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Women play the lead roles in ‘Star Wars: The Last Jedi’

by Matt Roseboom

Star Wars the last jedi press conference

By Patrick Dougall

The anticipation of sitting in a dark theater surrounded by fans, watching that famous “Star Wars” text scroll upwards across the screen is nearly here! “Star Wars: The Last Jedi” will hit theaters Dec. 15, 2017 and I know myself, and the rest of the world can hardly wait. While the story and characters may seem familiar to us, director Rian Johnson hopes to breathe new life into the franchise by introducing us to new worlds, creatures and characters; specifically women.

Hollywood, and especially Disney, seem to be on an ever-changing path in rectifying the issue of lack of representation across film and television. Pixar’s “Coco” is a perfect example of Disney’s latest effort to diversify their big budget animated features and shine a spotlight on a culture we rarely see on the big screen today. “Star Wars” is no exception. In 2015, “Star Wars: The Force Awakens” introduced us to an onslaught of new characters, including the new leading lady Rey, played by Daisy Ridley. To have a woman character leading a franchise as massive as Star Wars, was such an empowering moment for not only women, but also little girls everywhere.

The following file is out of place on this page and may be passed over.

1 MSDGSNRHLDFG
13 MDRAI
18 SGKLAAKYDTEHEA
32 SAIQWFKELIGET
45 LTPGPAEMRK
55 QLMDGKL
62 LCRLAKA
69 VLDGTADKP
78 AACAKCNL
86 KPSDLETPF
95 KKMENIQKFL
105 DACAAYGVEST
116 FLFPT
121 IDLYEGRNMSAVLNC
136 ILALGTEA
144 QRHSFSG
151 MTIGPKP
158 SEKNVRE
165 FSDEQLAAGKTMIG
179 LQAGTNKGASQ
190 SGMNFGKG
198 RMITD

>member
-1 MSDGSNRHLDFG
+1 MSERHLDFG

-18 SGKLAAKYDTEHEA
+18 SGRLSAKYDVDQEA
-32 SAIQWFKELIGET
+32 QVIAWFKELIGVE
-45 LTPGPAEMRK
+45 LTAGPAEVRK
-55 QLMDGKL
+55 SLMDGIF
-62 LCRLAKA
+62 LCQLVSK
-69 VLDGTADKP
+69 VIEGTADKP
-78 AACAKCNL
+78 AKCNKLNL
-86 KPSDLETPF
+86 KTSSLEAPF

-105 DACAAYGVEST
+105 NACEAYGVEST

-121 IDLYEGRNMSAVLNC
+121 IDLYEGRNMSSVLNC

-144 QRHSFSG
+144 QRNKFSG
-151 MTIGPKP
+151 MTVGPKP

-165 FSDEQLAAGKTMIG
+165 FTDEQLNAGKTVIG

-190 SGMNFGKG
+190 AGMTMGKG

Today, “Star Wars: The Last Jedi” continues to pave that way by introducing us to even more powerful women characters including Vice Admiral Amilyn Holdo, played by Laura Dern; and Rose Tico, played by Kelly Marie Tran.

“Rian was great in helping me develop this powerful woman character, but who also kept her femininity,” Laura Dern explained. “In so many films we see powerful women, but it’s sort of a trade off. You can have a powerful woman character, who is also feminine.”

Besides the newcomers, we also have our returning women; Captain Phasma, played by Gwendoline Christie; Rey, played by Daisy Ridley; and of course, General Leia Organa, played by the late Carrie Fisher. Gwendoline shared the ecstatic feeling of seeing the renderings of her character Captain Phasma for the first time, “As someone who didn’t feel like they fitted that homogenized view of what a women was supposed to be, and to play a character where by a woman’s femininity was not delineated by the shape of her body or her physical attractiveness, is just a delight to have that opportunity.” It can be said that the influence of Star Wars in pop culture is beyond measureable; but what is sure, is the representation of powerful women characters has definitely made a profound impact.

Of course, while there are plenty more details to uncover when “Star Wars: The Last Jedi” hits theaters; including “Luke Skywalkers screen time”, Mark Hamill joked. We’re just going to have to hold out for a few more days.

“Star Wars: The Last Jedi” hits theaters nation-wide on Dec. 15, 2017. Here’s the cast discussing what Carrie Fisher meant to them.

Women of Star Wars: The Last Jedi discuss what Carrie Fisher meant to them

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